SHEILA S. CORONEL
EXECUTIVE SUMMARY Since the 17th century, the role of the press as Fourth Estate and as a forum for public discussion and debate has been recognized. Today, despite the mass media’s propensity for sleaze, sensationalism and superficiality, the notion of the media as watchdog, as guardian of the public interest, and as a conduit between governors and the governed remains deeply ingrained. The reality, however, is that the media in new and restored democracy do not always live up to the ideal. They are hobbled by stringent laws, monopolistic ownership, and sometimes, the threat of brute force. State controls are not the only constraints. Serious reporting is difficult to sustain in competitive media markets that put a premium on the shallow and sensational. Moreover, the media are sometimes used as proxies in the battle between rival political groups, in the process sowing divisiveness rather than consensus, hate speech instead of sober debate, and suspicion rather than social trust. In these cases, the media contribute to public cynicism and democratic decay. Still, in many fledgling democracies, the media have been able to assert their role in buttressing and deepening democracy. Investigative reporting, which in some cases has led to the ouster of presidents and the fall of corrupt governments, has made the media an effective and credible watchdog and boosted its credibility among the public. Investigative reporting has also helped accustom officials to an inquisitive press and helped build a culture of openness and disclosure that has made democratically elected governments more accountable. Training for journalists, manuals that arm reporters with research tools, and awards for investigative reporting have helped create a corps of independent investigative journalists in several new and restored democracies. Democracy requires the active participation of citizens. Ideally, the media should keep citizens engaged in the business of governance by informing, educating and mobilising the public. In many new democracies, radio has become the medium of choice, as it is less expensive and more accessible. FM and community radio have been effective instruments for promoting grassroots democracy by airing local issues,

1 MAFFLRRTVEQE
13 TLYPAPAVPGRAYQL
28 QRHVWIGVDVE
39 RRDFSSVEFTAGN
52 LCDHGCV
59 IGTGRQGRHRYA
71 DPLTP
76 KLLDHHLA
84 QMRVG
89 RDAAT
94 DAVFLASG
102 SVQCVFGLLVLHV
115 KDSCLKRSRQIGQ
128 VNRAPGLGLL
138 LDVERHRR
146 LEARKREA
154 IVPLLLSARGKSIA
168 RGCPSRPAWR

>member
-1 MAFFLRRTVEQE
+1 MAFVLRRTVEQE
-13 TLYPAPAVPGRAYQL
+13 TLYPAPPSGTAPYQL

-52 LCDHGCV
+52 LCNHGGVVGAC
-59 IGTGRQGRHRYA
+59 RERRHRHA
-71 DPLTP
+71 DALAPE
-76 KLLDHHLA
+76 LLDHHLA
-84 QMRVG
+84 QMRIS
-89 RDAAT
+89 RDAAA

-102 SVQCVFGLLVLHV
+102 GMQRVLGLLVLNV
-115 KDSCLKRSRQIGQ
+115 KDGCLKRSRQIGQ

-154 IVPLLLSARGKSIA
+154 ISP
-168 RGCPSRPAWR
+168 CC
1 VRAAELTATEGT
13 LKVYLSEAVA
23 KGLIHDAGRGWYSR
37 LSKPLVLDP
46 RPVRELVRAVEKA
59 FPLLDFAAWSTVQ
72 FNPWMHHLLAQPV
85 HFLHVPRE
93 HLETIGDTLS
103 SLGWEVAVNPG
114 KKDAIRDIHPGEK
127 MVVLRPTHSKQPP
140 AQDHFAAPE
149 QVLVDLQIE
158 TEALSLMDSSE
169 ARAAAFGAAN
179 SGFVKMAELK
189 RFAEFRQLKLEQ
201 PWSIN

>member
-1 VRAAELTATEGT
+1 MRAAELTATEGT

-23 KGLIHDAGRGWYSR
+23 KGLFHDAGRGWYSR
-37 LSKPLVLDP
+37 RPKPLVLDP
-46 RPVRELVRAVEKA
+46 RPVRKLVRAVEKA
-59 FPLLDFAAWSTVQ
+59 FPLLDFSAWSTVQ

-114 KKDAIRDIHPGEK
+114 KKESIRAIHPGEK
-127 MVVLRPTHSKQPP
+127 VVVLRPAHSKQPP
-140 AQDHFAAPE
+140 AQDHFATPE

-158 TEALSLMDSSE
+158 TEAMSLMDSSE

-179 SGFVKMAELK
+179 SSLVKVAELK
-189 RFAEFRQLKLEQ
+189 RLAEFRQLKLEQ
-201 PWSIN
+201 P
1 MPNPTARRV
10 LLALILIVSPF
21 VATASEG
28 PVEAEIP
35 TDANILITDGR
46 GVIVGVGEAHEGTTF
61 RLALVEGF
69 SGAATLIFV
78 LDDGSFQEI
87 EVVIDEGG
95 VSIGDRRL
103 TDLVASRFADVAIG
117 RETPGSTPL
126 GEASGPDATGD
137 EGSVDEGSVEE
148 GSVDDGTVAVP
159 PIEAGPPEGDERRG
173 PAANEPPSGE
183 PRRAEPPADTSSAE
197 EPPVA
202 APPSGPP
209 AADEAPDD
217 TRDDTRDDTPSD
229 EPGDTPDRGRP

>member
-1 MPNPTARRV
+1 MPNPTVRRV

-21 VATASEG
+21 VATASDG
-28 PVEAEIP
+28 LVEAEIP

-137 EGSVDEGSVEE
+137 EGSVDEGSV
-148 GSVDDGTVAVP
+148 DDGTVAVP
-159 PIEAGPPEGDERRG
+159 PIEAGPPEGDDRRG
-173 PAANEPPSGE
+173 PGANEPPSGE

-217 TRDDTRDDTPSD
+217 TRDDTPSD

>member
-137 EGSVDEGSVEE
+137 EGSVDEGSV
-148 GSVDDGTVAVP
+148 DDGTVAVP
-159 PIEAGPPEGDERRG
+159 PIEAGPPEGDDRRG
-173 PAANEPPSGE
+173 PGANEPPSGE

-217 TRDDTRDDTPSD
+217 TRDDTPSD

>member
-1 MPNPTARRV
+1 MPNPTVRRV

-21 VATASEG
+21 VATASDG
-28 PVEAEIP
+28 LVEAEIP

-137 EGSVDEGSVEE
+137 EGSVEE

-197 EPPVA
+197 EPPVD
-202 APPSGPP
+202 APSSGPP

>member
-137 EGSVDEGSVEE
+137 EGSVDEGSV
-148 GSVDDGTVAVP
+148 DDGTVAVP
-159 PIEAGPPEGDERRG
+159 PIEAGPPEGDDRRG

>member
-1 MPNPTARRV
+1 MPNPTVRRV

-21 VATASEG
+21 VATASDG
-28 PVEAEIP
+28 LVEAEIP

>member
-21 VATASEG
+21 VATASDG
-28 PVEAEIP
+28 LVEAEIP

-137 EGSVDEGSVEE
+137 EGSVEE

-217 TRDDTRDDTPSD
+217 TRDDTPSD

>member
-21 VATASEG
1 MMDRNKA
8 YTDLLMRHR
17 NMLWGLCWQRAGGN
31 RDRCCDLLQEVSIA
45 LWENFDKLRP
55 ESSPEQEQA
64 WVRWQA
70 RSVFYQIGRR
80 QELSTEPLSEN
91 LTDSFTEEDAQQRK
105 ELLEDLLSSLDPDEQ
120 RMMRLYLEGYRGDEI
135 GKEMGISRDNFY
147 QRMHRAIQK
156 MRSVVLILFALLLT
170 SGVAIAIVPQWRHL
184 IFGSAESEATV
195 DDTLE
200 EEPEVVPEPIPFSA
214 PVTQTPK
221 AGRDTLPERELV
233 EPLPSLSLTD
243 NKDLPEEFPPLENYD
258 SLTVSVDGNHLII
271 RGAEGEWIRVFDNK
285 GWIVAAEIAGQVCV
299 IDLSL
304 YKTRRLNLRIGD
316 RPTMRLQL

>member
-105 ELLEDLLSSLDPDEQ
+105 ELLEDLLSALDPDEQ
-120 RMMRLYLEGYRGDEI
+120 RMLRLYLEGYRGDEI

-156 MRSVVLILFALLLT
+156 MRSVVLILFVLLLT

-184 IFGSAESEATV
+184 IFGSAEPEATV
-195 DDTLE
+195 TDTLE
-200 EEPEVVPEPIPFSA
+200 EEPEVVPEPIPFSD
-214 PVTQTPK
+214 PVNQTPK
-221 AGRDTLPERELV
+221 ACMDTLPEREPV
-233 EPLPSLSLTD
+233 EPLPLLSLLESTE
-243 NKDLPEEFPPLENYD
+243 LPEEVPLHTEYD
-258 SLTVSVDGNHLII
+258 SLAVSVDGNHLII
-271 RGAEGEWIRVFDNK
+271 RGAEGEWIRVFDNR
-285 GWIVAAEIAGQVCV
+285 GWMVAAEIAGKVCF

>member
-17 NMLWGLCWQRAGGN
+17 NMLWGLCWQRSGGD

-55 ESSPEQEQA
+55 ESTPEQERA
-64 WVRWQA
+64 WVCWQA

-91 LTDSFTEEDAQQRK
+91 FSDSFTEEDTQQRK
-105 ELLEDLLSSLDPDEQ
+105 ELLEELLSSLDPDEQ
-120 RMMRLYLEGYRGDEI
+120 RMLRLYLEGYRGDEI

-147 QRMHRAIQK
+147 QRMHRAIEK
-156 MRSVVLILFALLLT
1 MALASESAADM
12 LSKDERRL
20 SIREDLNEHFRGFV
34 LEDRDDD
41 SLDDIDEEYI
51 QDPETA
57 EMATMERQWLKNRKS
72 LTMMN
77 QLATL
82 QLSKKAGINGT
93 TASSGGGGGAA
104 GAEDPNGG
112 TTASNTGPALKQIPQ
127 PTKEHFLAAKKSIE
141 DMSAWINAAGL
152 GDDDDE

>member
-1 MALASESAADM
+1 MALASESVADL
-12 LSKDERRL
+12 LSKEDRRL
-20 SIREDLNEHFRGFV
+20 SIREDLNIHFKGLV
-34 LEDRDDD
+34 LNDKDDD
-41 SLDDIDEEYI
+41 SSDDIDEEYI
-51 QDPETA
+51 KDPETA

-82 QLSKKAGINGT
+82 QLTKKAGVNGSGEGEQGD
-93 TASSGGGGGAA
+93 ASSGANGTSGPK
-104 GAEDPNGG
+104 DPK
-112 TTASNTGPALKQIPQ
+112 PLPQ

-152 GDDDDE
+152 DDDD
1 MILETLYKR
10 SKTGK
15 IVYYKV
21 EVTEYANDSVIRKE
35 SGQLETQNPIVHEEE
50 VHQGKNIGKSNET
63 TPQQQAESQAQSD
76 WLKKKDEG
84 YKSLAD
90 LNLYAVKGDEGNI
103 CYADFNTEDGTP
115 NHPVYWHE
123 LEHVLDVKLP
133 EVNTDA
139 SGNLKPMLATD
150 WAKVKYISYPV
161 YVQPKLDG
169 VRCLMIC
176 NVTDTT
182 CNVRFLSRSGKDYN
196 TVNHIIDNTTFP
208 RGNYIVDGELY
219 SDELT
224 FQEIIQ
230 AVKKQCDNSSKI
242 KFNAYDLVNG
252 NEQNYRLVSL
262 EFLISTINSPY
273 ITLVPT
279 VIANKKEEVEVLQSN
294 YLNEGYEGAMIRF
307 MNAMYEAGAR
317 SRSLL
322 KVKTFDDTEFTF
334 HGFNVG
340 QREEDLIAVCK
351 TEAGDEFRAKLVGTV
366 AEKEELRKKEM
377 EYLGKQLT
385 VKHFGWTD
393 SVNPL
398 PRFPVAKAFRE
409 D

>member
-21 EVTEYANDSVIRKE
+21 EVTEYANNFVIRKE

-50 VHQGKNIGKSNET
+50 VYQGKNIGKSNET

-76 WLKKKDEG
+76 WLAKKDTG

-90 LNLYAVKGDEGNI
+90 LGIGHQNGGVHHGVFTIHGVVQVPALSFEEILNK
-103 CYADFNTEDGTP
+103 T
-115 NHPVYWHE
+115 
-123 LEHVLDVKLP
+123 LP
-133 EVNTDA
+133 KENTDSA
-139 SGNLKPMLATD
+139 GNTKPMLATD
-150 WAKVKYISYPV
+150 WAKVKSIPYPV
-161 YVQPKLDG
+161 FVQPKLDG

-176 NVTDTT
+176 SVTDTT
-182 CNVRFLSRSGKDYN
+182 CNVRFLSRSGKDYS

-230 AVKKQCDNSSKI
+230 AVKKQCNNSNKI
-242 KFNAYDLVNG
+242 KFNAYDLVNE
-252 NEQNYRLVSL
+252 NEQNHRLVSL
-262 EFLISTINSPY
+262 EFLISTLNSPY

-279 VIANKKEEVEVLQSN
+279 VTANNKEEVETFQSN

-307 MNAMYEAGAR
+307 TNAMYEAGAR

providing an alternative source of information to official channels, and reflecting ethnic and linguistic diversity. The Internet, too, can play such a role, because of its interactivity, relatively low costs of entry and freedom from state control. The media can also help build peace and social consensus, without which democracy is threatened. The media can provide warring groups mechanisms for mediation, representation and voice so they can settle their differences peacefully. Unfortunately, the media have sometimes fanned the flames of discord by taking sides, reinforcing prejudices, muddling the facts and peddling half-truths. “Peace journalism,” which is being promoted by various NGOs, endeavours to promote reconciliation through careful reportage that gives voice to all sides of a conflict and resists explanation for violence in terms of innate enmities. Training and the establishment of mechanisms whereby journalists from opposite sides of conflict can interact with the other side, including other journalists representing divergent views, have helped propagate peace journalism. The media can play a positive role in democracy only if there is an enabling environment that allows them to do so. They need the requisite skills for the kind of indepth reporting that a new democracy requires. There should also be mechanisms to ensure they are held accountable to the public and that ethical and professional standards are upheld. Media independence is guaranteed if media organizations are financially viable, free from intervention of media owners and the state, and operate in a competitive environment. The media should also be accessible to as...